Ecumenically Speaking: Argula von Grumbach

This week, we’ll be celebrating the Week of Prayer for Christian Unity by highlighting historical figures who were practicing ecumenism before it was cool, acting with charity and forbearance toward their fellow Christians.

Portrait medal of Argula von Grumbach, around 1520. Photo by Hans Schwarz. Public domain via Creative Commons.

Argula von Grumbach (1492 – 1554 or 1557) was a Bavarian noblewoman, a wife and mother, and a passionate reformer of the church. A contemporary and friend of Martin Luther, she used her strong command of scripture and the written word to create German pamphlets that supported his work of reform. She was also instrumental in arranging a conversation between leaders of the Wittenbergers and the South German and Swiss Protestants during the Diet of Augsburg, bridging a theological gap over the presence of Christ in the Eucharist that bore fruit in the Wittenberg Concord of 1536. *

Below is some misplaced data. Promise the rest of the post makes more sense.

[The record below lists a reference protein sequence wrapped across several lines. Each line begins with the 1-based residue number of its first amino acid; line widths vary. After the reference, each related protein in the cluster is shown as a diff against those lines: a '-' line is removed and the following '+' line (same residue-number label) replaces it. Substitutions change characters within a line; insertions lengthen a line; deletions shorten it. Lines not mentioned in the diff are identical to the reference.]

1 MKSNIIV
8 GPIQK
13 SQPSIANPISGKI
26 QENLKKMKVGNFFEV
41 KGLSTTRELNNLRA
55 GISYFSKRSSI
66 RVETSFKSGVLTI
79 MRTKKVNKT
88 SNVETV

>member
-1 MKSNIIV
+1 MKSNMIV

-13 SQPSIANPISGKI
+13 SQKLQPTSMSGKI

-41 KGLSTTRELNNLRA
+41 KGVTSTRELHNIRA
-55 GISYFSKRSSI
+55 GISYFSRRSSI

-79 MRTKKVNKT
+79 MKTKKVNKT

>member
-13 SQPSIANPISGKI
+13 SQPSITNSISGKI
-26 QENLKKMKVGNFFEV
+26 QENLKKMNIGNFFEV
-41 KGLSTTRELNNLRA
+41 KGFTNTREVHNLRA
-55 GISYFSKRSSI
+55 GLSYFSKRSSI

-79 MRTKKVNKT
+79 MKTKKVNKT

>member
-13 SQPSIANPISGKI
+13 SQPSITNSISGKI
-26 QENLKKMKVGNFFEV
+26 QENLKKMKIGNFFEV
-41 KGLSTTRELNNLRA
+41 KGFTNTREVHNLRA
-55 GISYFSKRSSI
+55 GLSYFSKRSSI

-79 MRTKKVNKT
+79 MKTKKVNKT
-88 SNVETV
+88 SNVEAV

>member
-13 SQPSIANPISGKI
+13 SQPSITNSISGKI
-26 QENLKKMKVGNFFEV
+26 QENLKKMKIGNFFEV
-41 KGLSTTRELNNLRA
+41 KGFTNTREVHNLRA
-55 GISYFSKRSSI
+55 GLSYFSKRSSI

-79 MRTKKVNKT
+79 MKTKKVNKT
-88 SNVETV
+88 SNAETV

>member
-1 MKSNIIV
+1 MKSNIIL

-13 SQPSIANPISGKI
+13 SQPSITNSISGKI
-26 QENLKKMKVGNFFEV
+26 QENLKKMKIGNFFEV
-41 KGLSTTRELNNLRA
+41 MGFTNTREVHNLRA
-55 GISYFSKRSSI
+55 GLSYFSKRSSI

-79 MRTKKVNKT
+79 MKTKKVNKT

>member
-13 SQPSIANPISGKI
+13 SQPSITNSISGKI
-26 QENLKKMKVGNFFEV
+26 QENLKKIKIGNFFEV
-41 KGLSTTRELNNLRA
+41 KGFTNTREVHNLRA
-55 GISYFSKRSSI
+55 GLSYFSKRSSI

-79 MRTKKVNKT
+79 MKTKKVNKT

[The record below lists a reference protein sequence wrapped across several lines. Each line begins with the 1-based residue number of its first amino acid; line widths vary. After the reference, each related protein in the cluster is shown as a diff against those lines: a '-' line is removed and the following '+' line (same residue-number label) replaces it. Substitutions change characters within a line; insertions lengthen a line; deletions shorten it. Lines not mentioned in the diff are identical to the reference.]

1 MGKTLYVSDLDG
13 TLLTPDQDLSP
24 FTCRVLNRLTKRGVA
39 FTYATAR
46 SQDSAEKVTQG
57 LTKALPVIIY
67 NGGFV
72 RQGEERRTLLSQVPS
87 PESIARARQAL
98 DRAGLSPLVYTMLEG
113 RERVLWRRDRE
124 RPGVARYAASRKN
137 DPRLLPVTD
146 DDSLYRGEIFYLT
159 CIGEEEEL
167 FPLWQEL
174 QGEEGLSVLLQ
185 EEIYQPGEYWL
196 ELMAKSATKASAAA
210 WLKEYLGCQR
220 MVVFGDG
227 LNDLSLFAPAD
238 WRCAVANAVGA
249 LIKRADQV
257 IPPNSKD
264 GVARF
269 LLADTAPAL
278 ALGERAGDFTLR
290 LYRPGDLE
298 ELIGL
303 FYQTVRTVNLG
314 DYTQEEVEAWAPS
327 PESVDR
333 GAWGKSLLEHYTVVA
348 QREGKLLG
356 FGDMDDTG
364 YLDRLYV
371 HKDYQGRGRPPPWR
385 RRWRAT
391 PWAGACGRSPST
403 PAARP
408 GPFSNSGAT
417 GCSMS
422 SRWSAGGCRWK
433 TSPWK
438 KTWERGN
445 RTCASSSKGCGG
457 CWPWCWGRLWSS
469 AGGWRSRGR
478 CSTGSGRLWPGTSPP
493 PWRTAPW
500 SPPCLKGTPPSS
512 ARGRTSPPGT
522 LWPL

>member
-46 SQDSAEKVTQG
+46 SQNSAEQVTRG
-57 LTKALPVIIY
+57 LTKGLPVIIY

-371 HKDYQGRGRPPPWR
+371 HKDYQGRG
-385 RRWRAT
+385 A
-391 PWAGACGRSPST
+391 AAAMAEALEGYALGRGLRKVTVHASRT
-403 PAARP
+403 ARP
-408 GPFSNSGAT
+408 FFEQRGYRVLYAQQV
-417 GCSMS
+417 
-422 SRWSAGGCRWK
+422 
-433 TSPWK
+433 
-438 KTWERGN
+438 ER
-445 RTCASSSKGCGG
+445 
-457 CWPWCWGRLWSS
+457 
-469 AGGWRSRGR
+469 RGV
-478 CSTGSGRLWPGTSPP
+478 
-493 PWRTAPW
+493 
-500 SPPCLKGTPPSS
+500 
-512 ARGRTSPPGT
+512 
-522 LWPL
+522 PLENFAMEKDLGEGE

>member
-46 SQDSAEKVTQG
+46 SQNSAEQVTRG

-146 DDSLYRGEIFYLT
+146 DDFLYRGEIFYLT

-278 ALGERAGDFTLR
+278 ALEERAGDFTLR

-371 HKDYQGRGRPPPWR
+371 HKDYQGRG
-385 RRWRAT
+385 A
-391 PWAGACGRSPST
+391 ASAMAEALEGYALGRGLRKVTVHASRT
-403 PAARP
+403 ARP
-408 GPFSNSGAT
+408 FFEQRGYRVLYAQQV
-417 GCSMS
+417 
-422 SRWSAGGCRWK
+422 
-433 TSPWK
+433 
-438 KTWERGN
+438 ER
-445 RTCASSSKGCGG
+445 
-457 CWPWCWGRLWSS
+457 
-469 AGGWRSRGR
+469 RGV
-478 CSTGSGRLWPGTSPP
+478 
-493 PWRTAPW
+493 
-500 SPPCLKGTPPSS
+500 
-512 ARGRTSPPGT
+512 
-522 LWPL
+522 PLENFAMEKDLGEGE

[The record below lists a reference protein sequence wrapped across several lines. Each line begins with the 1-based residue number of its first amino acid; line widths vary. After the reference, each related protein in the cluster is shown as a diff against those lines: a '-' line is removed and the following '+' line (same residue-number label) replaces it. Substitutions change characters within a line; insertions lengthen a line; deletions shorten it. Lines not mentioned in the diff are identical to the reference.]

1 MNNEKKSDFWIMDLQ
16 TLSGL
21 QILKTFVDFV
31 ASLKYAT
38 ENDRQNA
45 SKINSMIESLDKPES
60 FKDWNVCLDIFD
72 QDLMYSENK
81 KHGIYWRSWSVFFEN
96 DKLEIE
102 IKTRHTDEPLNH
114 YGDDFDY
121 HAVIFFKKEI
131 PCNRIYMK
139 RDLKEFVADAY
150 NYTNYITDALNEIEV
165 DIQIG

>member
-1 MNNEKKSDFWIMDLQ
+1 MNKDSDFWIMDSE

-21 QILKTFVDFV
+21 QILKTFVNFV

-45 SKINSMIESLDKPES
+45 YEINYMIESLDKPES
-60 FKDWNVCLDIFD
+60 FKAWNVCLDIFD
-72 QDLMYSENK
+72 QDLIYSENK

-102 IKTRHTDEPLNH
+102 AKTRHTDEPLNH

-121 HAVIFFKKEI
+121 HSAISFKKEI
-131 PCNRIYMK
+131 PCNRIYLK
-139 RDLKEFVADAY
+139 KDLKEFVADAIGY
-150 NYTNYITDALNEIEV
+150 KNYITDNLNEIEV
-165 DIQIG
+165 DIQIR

“The word of God must be our weapon. We must not hit out with weapons, but love our neighbor, and keep peace with one another.”


Have a suggestion of an ecumenical trendsetter? Leave us a comment or let us know at


* Matheson, Peter. Argula von Grumbach: A Woman before Her Time. Euguene, Oregon:                    Cascade Books, 2013.

Other posts in this series:

Count Nikolaus von Zinzendorf

Henry Constable

John Amos Comenius

Gottfried Wilhelm Leibniz

John Dury

Caritas Pirckheimer

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